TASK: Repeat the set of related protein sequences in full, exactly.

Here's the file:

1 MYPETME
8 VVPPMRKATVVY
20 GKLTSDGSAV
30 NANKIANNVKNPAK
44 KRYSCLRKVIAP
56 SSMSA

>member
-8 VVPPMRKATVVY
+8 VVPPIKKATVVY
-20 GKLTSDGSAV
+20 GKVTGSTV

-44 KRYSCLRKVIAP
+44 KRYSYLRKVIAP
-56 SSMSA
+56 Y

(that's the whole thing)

1 MYPETME
8 VVPPMRKATVVY
20 GKLTSDGSAV
30 NANKIANNVKNPAK
44 KRYSCLRKVIAP
56 SSMSA

>member
-8 VVPPMRKATVVY
+8 VVPPIKKATVVY
-20 GKLTSDGSAV
+20 GKVTGSTV

-44 KRYSCLRKVIAP
+44 KRYSYLRKVIAP
-56 SSMSA
+56 Y